Pentagon To Beijing On South China Sea Militarization: Go Ahead, Make Our Day
The U.S. issued a stark warning to Beijing on Thursday, as Chinese militarization of the South China Sea creates a...
The U.S. issued a stark warning to Beijing on Thursday, as Chinese militarization of the South China Sea creates a potential flashpoint in a longstanding battle for control of the Pacific.
For years, Beijing has dredged the South China Sea to build artificial islands in waters it claims as its territory.
Six of China's neighbors also lay claim to conflicting patches of the South China Sea. The body of water is home to natural resources, and trillions of dollars' worth of trade passes through every year.
In 2016, an international court ruled that China's claims to the precious waterway were illegal, but Beijing made a show of ignoring that ruling.
On Thursday, the U.S. reminded China of a “historical fact.” Lt. Gen. Kenneth McKenzie, the director of the Joint Staff, said “the United States military has had a lot of experience in the Western Pacific, taking down small islands.”
“We have a lot of experience, in the Second World War, taking down small islands that are isolated,” McKenzie said. “So that's a — that's a core competency of the US military that we've done before. You shouldn't read anything more into that than a simple statement of historical fact.”
Arleigh Burke-class guided-missile destroyer USS Lassen (DDG 82) patrols the Eastern Pacific.U.S. Navy/Mass Communication Specialist 2nd Class Huey D. Younger Jr.
The US has been the main challenger to China's maritime claims and in doing so has provoked the bulk of Beijing's rage, which is often expressed in a kind of doublespeak common for the Chinese Communist Party.
On Thursday, China's foreign ministry called U.S. claims that Beijing was militarizing the islands “ridiculous” and compared them to “a case of a thief crying 'stop thief' to cover their misdeeds.”
But on the same day, the Chinese state media detailed plans to prepare a military response to U.S. interference.
The Global Times, a newspaper controlled by the Communist Party, wrote: “Aside from deploying defensive weapons on the Spratly Islands, China should build a powerful deterrence system, including an aerial base and a roving naval force and base.”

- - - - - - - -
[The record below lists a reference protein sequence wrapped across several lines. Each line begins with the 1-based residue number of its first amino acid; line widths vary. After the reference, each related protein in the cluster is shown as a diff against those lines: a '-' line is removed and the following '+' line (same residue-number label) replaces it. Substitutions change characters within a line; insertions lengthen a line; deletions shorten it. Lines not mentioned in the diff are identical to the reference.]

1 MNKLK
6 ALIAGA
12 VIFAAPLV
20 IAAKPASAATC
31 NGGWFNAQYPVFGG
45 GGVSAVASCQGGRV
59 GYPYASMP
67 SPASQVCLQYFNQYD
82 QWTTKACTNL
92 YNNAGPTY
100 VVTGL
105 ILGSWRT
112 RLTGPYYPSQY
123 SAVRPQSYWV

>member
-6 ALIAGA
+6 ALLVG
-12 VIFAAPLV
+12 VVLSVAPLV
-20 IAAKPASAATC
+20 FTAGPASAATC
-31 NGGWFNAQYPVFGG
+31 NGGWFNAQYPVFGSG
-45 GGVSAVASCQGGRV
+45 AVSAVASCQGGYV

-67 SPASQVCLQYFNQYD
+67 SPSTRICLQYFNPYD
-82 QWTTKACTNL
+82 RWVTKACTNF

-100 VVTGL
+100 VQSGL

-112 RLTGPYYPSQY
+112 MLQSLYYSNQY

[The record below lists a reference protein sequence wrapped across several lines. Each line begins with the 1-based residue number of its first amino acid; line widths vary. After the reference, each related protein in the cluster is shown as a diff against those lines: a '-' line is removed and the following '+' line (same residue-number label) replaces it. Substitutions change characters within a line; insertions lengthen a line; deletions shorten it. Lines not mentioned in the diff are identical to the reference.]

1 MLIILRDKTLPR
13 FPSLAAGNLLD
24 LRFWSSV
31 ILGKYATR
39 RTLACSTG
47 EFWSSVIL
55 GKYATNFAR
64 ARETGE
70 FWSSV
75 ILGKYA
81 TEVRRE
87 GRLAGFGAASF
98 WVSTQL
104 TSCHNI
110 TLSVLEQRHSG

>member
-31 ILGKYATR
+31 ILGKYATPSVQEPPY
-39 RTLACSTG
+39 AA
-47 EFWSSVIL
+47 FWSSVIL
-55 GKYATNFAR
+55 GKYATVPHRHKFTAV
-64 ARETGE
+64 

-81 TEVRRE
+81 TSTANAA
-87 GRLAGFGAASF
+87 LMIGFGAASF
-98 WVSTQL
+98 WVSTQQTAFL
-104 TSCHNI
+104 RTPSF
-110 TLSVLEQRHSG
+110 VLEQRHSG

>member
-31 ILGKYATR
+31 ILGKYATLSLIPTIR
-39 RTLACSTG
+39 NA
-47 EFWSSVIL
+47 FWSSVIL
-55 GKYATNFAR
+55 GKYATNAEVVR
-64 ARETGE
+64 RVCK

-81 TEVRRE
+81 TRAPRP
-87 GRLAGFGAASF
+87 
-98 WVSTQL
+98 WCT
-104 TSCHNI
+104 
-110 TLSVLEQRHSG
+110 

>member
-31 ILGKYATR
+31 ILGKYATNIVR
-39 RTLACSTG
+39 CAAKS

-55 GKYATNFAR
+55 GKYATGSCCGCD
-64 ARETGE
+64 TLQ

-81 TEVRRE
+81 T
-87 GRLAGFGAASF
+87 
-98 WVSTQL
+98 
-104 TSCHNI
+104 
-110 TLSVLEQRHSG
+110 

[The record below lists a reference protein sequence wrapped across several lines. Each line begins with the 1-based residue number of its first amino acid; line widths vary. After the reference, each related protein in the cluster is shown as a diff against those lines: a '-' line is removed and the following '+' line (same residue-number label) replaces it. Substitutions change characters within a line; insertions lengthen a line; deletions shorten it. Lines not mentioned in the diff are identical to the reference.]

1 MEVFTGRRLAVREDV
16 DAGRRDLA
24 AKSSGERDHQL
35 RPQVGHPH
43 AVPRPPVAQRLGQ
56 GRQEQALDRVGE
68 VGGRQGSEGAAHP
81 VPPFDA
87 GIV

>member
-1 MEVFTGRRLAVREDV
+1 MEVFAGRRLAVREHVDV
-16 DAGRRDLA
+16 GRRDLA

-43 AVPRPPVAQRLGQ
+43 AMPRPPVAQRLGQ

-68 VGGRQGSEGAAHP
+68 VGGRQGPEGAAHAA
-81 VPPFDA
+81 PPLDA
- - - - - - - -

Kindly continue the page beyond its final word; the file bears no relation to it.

“How can anyone argue with a straight face?” Bonnie Glaser, the director of the China Power Project at the Center for Strategic and International Studies, told Business Insider. “How can anyone say this is not militarization? It's a patent lie.” She said the ranges and functions of missiles China placed on the islands pointed to a clear military utility.
The White House has addressed this kind of speak from China's Communist party before, calling it “Orwellian nonsense.”
War is here, if you want it
U.S. Energy Information Administration
Beijing's militarization of the South China Sea isn't just a potential threat to the region. Beijing is already using hard power to force out other countries and assert its dominance.
Most recently, on May 11 a Philippine navy ship was harassed by two Chinese vessels while trying to resupply Filipino marines in the disputed waters. A helicopter reportedly got dangerously close to the small, rubber Filipino ship and chased it off.
“If the Chinese start blocking supply operations,” the Filipino marines “could starve,” Glaser said.
The Philippines are a longtime U.S. ally. The U.S. has massive military bases there and a duty to protect it.
Glaser said this was the first time the actual Chinese navy had announced involving itself in a patrol of the waters, marking an escalation of conflicts.
“The other night, the president said if his troops are harmed, that could be his red line,” President Rodrigo Duterte's national security adviser said of the South China Sea.
It's unclear whether Duterte would enforce that red line, but the legal case and practical need for military conflict in the South China Sea are there.
The U.S. reminding China that it can destroy its islands there could be a sign of things to come as the Chinese Communist Party increasingly tries to flex its muscles against freedom of navigation.
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